Star Trek Fleet Captains easily nets five pips outta six!      


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Monday, September 10, 2012

The Wheaton Effect Part Three: "Elder Sign"

Previous iterations of this series have come about because a game featured on Wil Wheaton's Tabletop looked so awesome (namely Zombie Dice and Tsuro) that one of us immediately rushed out and bought it.  In the interest of full disclosure, Elder Sign was already in Andrew's game collection prior it being feted by THE WHEATON, but after watching Wil and company indulge in this Lovecraftian die-chucker we really felt compelled to give it another bash ourselves.

Before we strike out on our eldritch adventures, here's our video muse:


Set in the world of H.P. Lovecraft's Cthulhu Mythos, Elder Sign takes place in an atmospheric New England town in the 1920's.  Players select from one of eight different investigators and set them loose inside a museum stocked with dangerous arcane artifacts.  These relics are so powerful that they begin to erode the barrier between our realm and darker planes of existence which are home to a litany of unspeakable horrors.  As these inter-dimensional doorways begin to crack open, loathsome beasts of varying power and influence begin to wriggle into our realm.  Aware of the impending threat,  a small handful of fragile, illuminated souls attempt to close these gateways through the use of magical sigils called Elder Signs.  Can they prevent the Great Old Ones from overwhelming our reality, bringing madness and destruction with them?

Elder Sign is a cooperative dice game of supernatural horror for one to eight players which can be played out in about ninety minutes.  It was designed by Richard Launius and Kevin Wilson, who brought us the dense and ludicrously thematic Lovecraftian board game Arkham Horror.  Players take on the roles of investigators who are trying to prevent the Elder Gods infiltrating our dimension, thus laying waste to everything.  During the course of the game, players try to improve their odds by gathering items, spells, allies and weapons.  In their quest to procure Elder Signs and thus barricade our reality against the Ancient Ones, players will see their character's Sanity and Stamina values pushed to the limit.

To gather Elder Signs, investigators must explore the museum and its grounds, hoping to successfully navigate their way through various perilous Adventures.  A simple and fun dice-rolling mechanic (augmented with yellow and red bones which represent equipment) helps to play out the increasingly-tense endeavor.  If the Investigators should tarry, a substantial-looking cardboard clock inexorably counts down to an inevitable and nigh-insurmountable encounter with one randomly-selected Ancient One.

Of course, that's just a simple overview.  Those Investigators looking to unlock all the secrets of the cosmos are welcome to read the entire rulebook right here.  Just don't lose yer marbles.

The Roles

Andrew assumed the role of Bob Jenkins, Vacume Cleaner Salesman.
I turned up Mandy Thompson, Researcher / Busybody / Professional Nosy Parker.
Dean pulled Amanda Sharpe, Sociology Major and Girls Gone Wild ingenue.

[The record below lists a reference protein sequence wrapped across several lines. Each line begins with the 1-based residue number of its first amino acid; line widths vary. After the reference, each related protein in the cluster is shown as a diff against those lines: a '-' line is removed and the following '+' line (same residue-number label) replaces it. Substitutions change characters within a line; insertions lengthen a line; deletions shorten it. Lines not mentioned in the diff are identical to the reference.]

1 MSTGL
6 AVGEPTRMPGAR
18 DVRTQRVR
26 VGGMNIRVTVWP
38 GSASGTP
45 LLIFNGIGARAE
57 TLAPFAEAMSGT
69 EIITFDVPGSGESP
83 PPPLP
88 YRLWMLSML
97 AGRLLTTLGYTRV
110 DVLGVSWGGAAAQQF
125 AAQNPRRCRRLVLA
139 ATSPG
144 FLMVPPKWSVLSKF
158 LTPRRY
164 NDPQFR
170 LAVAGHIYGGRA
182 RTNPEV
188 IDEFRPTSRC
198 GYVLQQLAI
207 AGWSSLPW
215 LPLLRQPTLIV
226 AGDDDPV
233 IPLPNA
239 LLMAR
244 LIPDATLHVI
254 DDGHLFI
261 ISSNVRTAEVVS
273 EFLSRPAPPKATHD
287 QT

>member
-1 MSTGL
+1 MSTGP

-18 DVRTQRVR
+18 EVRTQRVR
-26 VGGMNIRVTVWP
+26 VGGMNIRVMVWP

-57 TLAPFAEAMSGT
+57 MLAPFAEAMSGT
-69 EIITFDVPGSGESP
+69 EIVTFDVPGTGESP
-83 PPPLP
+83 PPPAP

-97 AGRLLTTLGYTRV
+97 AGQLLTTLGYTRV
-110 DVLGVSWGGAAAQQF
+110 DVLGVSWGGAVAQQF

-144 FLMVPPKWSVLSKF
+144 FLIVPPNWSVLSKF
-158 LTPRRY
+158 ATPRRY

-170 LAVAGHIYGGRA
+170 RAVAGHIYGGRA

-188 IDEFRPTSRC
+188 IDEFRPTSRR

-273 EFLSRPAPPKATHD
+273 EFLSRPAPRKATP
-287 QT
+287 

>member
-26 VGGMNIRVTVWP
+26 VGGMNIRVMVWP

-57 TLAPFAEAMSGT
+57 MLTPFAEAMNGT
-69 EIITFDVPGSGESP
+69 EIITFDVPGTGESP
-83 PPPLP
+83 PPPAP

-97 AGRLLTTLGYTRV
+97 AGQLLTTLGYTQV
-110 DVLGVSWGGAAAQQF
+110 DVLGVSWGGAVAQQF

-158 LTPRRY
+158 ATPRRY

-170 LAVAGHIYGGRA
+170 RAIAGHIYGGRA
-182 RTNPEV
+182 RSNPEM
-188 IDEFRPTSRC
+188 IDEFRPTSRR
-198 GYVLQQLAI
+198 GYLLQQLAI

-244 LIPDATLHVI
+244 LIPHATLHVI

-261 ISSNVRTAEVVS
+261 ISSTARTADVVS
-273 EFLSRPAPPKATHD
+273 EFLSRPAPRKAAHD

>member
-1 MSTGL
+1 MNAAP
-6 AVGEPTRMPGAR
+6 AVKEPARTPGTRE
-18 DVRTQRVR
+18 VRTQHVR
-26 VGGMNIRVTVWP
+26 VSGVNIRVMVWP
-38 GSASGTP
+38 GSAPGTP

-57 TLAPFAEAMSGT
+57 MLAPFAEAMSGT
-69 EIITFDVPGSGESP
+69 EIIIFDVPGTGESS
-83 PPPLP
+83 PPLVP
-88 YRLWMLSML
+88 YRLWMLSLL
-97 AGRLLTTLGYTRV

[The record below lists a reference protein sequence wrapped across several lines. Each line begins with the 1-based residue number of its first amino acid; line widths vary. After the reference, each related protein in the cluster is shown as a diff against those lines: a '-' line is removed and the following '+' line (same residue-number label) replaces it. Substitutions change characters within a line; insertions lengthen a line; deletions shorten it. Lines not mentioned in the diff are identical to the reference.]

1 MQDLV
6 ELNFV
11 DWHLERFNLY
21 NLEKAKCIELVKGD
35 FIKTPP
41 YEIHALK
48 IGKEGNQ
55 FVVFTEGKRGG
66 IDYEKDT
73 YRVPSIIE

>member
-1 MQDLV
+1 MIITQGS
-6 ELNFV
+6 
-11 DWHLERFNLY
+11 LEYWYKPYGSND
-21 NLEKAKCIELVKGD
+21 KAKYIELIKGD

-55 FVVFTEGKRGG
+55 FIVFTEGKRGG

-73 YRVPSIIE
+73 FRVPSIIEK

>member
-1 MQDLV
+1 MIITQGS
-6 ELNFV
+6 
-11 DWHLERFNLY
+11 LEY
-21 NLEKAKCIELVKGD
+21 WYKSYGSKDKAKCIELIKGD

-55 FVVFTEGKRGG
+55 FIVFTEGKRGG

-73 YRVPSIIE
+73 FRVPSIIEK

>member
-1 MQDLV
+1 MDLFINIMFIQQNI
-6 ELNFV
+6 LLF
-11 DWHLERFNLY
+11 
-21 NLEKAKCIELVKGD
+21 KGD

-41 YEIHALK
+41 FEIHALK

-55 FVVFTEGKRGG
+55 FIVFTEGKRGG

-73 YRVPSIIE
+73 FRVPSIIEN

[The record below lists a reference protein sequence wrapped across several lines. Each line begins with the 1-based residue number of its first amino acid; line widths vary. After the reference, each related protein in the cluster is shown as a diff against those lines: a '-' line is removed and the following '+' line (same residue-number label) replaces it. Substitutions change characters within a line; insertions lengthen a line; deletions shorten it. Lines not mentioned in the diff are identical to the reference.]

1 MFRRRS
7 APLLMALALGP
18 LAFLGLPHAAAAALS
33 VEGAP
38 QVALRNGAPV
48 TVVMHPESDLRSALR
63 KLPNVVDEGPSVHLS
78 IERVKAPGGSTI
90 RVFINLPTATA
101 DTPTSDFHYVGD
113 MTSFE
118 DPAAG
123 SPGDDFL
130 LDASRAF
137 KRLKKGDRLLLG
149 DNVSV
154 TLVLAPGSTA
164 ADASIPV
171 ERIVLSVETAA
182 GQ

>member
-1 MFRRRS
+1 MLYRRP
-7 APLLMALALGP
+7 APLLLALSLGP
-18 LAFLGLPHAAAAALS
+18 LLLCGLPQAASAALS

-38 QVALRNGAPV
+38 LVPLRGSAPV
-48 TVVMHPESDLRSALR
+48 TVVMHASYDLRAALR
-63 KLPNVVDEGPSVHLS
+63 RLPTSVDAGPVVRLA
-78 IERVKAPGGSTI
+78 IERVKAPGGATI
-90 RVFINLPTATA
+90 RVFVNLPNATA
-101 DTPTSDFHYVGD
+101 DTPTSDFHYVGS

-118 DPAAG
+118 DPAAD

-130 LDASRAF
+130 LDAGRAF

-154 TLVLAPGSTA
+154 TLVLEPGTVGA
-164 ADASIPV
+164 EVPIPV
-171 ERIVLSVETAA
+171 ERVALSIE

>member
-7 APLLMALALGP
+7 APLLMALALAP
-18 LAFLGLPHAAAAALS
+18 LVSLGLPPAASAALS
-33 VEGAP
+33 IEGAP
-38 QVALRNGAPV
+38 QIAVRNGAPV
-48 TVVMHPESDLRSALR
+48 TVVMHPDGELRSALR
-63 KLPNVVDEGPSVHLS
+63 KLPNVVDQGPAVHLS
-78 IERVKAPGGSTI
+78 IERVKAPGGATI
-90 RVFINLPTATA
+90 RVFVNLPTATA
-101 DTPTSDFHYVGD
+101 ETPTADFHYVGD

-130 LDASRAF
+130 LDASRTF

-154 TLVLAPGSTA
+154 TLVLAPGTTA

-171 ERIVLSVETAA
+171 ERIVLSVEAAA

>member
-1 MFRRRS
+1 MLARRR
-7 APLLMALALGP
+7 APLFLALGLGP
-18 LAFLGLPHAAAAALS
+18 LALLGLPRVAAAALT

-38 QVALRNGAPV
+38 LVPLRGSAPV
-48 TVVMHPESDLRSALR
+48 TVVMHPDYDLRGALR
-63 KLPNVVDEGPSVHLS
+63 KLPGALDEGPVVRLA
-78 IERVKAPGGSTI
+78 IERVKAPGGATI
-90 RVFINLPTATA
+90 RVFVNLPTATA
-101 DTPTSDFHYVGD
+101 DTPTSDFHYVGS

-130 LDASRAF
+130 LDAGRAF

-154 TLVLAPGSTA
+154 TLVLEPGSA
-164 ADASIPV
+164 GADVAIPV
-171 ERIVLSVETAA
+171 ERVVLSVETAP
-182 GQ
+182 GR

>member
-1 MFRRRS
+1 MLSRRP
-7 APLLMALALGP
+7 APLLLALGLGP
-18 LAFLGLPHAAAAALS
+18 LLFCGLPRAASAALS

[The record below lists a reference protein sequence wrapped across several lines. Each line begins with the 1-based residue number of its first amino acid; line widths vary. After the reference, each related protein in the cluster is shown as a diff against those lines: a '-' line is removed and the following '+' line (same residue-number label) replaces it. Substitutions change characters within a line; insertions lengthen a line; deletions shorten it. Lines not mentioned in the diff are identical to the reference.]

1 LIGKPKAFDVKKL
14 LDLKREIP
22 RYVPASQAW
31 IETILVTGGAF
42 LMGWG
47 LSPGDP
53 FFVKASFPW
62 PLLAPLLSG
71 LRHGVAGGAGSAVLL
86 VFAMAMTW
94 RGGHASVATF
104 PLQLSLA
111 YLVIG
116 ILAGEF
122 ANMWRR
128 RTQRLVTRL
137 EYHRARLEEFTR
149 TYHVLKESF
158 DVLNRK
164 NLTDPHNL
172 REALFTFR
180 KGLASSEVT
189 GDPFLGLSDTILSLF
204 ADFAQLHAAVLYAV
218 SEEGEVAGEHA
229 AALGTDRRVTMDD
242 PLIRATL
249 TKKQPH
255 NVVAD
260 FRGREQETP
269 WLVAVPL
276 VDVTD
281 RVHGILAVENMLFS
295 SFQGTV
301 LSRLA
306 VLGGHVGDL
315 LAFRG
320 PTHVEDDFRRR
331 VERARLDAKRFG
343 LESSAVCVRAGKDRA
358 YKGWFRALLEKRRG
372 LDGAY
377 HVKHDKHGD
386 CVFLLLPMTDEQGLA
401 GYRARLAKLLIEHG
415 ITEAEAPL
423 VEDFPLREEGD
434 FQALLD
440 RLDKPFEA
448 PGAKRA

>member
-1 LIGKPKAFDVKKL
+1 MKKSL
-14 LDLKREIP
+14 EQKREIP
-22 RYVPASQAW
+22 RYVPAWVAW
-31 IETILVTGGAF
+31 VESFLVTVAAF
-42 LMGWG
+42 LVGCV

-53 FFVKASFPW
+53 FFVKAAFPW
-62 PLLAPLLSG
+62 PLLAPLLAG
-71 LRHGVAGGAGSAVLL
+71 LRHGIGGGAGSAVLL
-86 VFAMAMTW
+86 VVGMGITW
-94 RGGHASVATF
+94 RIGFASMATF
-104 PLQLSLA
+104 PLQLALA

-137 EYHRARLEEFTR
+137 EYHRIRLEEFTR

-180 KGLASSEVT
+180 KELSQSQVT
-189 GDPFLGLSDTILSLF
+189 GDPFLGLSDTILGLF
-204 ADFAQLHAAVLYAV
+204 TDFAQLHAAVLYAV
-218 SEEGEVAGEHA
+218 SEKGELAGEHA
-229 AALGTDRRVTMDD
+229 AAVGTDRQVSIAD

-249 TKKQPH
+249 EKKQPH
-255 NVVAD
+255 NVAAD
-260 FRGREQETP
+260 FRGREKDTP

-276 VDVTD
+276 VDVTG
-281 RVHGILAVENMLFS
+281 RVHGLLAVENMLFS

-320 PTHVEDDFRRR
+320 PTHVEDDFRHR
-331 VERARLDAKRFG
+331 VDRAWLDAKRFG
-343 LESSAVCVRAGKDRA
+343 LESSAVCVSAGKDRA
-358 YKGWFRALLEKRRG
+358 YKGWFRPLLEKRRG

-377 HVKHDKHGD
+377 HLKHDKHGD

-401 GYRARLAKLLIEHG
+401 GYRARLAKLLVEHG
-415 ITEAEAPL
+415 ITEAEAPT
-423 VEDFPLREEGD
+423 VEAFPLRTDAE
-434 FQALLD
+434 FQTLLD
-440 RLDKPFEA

Mike drew Joe Diamond, Private Dick and all-around Hard-Boiled Gumshoe.

The game kicked off in style when Mike randomly drew Cthulhu as our arch villain.  Like I always say: go big or stay home! 

Turn One

The first Mythos card we drew ("Be Prepared") was immediately nullified because some of us actually started with Common Items.  Could this be a good omen or a bad ottoman?  Yarrrr, I don't know what I'm talkin' about...

Mike completed his first Adventure by Focusing a Peril Die result and then rolling a Terror on his third attempt.  After placing a Monster on the "Something Has Broken Free" Adventure Card he helped himself to his reward: a Clue token, a Unique Item and our first Elder Sign.  Woot!!!

While trying to navigate through an "Unnatural Habitat", I was forced to burn my starting Clue token to re-roll.  I finally succeeded on my fourth attempt, losing one Stamina from a Terror Result but acquiring a helpful new Spell in exchange.

Andrew decided to take a casual stroll down "The Hallway of Fire", which turned out to be just as inviting as it sounds.  His first and second rolls did yield the required Peril results, but the dangerous Adventure drained off two of his Stamina points in the process.  At least he managed to crawl out of there with two Unique Items as a reward!

Dean used "The King in Yellow" to add a much-needed Red Die to his pool.  While "In The Hidden Passage", Dean turned up three Investigation die facings.  After failing to get what he needed on the second toss, he tried to Focus a three-point Investigation result to improve his chances.  But on the third and forth attempt, he still failed to generate a Peril result, resulting in a loss of two Stamina.

Turn Two 
Mike tried to avenge Dean on the same Adventure.  On his first throw he got a three-point Investigation result and put a much-needed Peril into Focus.  After ditching a Clue token to re-roll, he managed to score a Lore result and beat the challenge!

The clock struck Midnight, ushering in a new Mythos condition.  Thanks to the last minute 'Fuck You' effect from "Be Prepared", two new monsters appeared in the museum.  Normally when "The Stars Align" it's a good thing, but since we're in Lovecraft territory, it isn't in our favor.  Two new Doom Tokens were added to the Doom Track!